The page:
Hong Kong Catholics have finally got a new bishop in Wah Yan College supervisor Stephen Chow Sau-yan.
The position has been vacant for two years after Bishop Michael Yeung Ming-cheung died in January 2019.
Pope Francis appointed Chow, a member of the Society of Jesus, as Hong Kong's new bishop, the Catholic Diocese of Hong Kong announced yesterday, quoting the Vatican.
Chow, 62, will officially take up office on December 4 this year.
"In view of the arrangements of the Society of Jesus for the appointment of a new Provincial Superior for the Chinese Province, the episcopal consecration of Reverend Stephen Chow will be postponed to December 4, 2021, with details to be announced later," the diocese said.
It added that 81-year-old apostolic administrator John Tong Hon will continue to be the head of the Catholic Diocese until Chow takes office.
Chow was born in Hong Kong in 1959 and was ordained a priest in 1994. He has been the Provincial Superior of the Jesuit Chinese Province since 2018 and is the supervisor of the two campuses of Wah Yan College.
He studied psychology and philosophy at the University of Minnesota and earned a doctorate in education from Harvard University in 2006.
During the anti-fugitive bill protests in 2019, Chow sent letters to students and parents at Wah Yan College, saying schools should not become places to carry out political movements.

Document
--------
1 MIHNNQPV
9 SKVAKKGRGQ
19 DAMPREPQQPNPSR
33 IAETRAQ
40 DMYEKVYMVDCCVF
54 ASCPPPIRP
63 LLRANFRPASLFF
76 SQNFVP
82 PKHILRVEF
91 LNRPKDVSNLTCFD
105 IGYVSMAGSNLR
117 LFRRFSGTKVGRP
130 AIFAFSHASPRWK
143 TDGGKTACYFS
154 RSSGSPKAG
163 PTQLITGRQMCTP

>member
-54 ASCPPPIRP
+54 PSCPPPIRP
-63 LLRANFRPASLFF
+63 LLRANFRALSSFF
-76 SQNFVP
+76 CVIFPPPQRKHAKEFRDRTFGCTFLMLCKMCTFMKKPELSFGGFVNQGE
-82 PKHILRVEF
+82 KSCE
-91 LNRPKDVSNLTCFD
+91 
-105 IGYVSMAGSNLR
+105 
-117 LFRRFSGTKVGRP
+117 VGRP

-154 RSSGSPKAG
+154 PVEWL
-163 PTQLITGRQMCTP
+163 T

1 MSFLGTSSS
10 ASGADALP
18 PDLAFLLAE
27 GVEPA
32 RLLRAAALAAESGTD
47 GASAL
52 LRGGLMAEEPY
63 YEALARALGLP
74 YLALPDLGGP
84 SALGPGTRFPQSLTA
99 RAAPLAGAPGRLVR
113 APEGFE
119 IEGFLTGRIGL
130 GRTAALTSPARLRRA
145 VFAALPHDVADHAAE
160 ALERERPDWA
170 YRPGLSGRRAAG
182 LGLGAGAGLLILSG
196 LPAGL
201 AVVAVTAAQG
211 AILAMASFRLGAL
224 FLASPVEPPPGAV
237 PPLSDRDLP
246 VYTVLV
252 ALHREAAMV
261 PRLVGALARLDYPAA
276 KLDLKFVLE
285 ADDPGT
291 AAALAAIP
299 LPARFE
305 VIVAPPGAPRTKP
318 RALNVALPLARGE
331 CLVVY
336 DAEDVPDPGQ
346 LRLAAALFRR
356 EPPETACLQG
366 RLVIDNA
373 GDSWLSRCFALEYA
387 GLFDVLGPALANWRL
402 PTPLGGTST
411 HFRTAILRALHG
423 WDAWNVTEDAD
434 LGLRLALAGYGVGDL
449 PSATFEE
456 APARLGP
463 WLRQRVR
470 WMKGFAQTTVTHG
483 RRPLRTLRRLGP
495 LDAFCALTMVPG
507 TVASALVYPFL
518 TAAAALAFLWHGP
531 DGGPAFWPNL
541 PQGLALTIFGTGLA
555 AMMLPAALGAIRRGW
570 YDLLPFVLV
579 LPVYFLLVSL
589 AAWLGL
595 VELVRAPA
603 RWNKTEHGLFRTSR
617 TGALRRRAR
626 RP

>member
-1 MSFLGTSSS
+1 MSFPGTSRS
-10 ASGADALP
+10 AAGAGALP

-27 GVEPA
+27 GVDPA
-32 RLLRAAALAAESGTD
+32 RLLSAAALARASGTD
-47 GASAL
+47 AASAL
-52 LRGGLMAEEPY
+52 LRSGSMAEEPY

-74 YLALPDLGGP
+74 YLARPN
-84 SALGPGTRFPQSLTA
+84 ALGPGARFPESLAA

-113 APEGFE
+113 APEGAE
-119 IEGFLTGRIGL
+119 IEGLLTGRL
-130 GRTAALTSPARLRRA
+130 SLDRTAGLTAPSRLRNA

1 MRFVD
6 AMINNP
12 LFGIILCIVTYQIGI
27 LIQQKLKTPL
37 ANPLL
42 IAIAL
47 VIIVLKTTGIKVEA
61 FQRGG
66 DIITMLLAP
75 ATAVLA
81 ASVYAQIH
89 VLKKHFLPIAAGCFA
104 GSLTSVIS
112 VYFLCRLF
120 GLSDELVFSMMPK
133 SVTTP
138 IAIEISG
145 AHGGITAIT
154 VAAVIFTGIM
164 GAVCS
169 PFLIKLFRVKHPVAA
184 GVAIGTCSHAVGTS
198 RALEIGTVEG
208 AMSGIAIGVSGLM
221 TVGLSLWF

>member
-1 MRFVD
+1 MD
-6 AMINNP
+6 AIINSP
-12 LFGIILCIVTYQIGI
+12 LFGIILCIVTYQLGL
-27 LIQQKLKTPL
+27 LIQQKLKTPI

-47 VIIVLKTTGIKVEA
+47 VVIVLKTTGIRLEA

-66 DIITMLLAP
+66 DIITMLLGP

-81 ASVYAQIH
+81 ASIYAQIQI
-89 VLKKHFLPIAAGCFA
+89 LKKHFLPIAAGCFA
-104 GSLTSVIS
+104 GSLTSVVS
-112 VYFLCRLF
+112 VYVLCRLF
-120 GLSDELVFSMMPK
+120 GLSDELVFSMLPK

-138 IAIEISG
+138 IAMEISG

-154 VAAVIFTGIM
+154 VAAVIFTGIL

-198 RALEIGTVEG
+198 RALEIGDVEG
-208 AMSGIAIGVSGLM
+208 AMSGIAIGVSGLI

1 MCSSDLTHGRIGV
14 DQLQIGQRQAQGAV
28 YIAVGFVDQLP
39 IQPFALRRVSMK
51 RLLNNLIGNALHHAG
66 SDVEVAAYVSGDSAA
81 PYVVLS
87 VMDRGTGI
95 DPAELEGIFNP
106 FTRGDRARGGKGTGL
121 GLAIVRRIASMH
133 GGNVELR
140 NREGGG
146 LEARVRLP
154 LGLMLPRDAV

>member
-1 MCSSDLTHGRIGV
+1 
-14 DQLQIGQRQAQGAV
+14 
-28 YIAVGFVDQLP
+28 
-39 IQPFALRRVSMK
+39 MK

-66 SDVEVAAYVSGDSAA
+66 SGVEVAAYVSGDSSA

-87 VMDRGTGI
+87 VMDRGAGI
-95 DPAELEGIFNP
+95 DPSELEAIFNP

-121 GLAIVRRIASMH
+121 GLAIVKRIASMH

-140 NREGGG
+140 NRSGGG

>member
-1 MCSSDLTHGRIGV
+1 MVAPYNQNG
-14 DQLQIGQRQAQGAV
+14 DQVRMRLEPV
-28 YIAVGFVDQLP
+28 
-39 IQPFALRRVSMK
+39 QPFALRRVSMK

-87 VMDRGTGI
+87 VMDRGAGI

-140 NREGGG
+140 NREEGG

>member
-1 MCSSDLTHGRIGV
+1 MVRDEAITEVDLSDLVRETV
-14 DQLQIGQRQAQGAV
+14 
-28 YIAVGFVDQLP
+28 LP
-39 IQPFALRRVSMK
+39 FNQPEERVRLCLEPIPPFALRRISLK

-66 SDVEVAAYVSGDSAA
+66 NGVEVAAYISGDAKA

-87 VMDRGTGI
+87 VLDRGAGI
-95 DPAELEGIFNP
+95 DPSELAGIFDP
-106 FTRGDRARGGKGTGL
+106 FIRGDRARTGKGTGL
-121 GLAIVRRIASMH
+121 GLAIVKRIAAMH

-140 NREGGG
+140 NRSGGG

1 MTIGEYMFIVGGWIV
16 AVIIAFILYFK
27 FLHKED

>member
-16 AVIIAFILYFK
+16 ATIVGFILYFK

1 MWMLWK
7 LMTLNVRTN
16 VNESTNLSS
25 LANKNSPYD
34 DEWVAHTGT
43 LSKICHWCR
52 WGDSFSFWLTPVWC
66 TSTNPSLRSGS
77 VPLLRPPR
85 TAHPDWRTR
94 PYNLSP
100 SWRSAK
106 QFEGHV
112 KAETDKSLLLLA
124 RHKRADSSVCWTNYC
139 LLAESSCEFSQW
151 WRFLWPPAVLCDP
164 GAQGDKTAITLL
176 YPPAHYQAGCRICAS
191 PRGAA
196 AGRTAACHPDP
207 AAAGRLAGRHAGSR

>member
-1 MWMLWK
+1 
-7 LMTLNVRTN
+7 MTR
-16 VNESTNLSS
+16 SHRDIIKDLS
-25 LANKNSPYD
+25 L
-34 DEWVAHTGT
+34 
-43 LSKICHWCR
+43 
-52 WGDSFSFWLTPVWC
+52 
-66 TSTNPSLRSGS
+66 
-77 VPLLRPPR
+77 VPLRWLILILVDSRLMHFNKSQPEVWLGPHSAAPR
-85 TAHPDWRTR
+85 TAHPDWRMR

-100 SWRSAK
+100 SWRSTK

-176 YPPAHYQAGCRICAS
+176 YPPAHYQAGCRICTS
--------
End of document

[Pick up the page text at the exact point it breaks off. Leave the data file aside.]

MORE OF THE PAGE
"Our school is not a political organization or a platform for political maneuvering from any side," he wrote.
He also said political activities such as class boycotts and political promotions were inappropriate and reminded students of the legal consequences of their behavior.
Chow has also said on Facebook that the young people's appeal to the government was moving, but violent behavior would only make violence escalate and increase the hatred.
"Unfortunately, some people chose to solve the problem with violence, making the original heart of kindness become dark," Chow said.
"Some of the students became restless and their choices had deviated from their original thoughts. Some students even expressed their dissatisfaction with actions that we did not want to see, which made us feel sorry and worried for them," he added.
But he also said sensitive topics such as Hong Kong independence should not be taboo and students need to know why some people believe Hong Kong needs to be independent, which is similar to teaching them about birth control and abortion.
"If we forbid students to talk about all sensitive subjects and all those things become underground, how can we chat with students and accompany them?" he said.
Auxiliary bishop Joseph Ha Chi-shing was originally favored by the Vatican to succeed Yeung, but the appointment was reportedly reversed after he actively supported the pro-democracy protests in 2019, which put the Vatican under political pressure.
A church clergyman said Chow is a tactful person who has strong administrative ability and will be able to settle the current internal contradictions in the Hong Kong Catholic diocese.
The clergyman added Chow could ease political confrontations and there will be a "honeymoon period" between the Hong Kong diocese and China after Chow takes office.
Alan Leong Kah-kit, Civic Party chairman and Wah Yan College alumnus, said he had met Chow several times and believes he is an enlightened man.
Leung said Catholics in Hong Kong are now divided and it would be difficult for the bishop but hoped Chow could practice God's love for people with utmost empathy.
Chow represented the Hong Kong Society of Jesus to apply for the land of a former military site at Queen's Hill in Fan Ling to develop a private university in 2011.
But it was decided in 2014 that the land would be used to build residential flats.